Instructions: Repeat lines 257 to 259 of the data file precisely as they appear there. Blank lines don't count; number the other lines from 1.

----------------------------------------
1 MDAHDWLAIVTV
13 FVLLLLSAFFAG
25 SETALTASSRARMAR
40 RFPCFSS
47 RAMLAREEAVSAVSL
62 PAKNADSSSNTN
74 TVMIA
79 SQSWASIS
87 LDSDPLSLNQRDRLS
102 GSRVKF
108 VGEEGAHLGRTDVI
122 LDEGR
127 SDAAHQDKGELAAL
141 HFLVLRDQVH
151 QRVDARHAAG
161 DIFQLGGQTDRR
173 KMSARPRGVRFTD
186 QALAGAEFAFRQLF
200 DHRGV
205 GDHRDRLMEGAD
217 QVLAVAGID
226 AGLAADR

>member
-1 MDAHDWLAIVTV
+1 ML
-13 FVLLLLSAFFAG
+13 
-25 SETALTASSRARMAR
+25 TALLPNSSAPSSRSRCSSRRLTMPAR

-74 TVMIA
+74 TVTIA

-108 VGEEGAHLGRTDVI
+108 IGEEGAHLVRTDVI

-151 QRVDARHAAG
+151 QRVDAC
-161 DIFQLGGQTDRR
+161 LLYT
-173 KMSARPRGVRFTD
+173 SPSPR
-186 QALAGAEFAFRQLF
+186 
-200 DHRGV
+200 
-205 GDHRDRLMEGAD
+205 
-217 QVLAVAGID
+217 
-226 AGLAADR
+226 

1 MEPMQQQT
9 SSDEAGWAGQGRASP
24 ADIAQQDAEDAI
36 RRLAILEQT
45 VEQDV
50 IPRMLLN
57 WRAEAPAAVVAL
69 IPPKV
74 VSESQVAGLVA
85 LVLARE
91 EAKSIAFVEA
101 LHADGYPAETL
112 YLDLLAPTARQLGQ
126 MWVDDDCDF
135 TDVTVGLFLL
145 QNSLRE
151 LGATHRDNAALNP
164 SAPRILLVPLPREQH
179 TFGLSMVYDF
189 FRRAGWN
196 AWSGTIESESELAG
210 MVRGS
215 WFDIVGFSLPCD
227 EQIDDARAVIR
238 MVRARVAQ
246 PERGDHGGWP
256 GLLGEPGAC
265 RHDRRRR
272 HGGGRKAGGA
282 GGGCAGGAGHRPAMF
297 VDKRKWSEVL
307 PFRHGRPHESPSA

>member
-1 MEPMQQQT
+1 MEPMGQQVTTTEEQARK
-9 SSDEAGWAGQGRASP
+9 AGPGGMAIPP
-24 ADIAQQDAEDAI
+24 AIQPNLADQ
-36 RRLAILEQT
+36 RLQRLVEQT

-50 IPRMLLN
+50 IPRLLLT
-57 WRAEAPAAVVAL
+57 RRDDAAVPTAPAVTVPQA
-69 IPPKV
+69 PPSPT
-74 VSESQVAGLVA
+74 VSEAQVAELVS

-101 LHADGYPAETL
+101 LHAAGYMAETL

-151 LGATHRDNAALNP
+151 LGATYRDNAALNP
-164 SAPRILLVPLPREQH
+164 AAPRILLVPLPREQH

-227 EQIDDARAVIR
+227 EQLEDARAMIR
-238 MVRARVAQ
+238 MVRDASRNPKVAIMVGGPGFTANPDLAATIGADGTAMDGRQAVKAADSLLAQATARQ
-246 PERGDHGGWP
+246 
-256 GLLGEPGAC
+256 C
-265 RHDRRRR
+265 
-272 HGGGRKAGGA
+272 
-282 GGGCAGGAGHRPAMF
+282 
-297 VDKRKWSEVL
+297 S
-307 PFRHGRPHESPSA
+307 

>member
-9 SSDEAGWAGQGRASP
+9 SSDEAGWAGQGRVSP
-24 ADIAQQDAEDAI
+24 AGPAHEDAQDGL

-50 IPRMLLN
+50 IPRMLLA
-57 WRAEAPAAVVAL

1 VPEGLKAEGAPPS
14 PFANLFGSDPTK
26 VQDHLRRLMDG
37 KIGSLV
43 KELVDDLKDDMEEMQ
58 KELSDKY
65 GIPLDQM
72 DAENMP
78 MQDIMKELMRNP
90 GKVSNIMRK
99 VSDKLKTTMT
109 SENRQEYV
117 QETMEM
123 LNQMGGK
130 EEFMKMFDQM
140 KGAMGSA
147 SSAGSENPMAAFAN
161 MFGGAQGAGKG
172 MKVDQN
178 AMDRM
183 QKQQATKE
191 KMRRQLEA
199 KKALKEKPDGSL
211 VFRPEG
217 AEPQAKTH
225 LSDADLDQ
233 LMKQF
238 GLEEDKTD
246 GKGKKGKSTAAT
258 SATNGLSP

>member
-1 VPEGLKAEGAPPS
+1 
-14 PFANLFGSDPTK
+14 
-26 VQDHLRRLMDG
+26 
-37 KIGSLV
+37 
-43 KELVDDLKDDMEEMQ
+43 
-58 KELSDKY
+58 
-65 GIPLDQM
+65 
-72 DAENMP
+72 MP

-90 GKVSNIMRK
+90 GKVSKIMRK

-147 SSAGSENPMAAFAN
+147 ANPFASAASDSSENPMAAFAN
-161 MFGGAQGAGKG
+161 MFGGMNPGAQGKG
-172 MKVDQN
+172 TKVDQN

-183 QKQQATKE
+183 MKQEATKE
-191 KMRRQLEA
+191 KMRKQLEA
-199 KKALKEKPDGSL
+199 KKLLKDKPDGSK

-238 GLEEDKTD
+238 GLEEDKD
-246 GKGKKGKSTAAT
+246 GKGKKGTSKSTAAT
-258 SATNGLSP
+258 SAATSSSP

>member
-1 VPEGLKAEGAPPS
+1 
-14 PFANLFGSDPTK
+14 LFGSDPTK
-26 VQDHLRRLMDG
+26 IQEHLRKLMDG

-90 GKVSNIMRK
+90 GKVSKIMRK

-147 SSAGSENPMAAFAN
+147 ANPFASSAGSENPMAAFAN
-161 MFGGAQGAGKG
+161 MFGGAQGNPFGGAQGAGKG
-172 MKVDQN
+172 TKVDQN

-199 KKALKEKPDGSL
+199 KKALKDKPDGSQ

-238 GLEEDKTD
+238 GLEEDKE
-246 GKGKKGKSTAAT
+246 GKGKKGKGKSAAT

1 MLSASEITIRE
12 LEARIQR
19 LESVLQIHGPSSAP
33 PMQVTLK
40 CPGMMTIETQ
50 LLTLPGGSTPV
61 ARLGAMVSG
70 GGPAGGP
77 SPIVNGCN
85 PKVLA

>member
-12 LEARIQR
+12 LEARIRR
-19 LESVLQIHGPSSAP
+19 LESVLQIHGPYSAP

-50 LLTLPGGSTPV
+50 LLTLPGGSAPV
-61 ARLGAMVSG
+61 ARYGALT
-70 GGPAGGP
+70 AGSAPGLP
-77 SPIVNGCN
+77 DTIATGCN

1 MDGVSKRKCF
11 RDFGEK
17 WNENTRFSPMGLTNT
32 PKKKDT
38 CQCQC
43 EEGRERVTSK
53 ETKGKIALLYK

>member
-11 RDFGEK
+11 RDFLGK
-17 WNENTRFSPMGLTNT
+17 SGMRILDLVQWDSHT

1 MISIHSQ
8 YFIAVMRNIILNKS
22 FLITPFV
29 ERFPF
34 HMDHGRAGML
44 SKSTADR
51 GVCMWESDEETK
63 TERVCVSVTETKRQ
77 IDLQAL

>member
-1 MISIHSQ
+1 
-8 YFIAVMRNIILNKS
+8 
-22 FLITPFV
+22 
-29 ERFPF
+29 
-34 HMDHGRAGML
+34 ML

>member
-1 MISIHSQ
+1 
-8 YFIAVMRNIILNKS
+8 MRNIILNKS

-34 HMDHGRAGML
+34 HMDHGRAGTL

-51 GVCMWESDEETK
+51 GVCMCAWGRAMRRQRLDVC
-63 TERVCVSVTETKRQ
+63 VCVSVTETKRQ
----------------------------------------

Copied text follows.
29 ERFPF
34 HMDHGRAGML
44 SKSTADR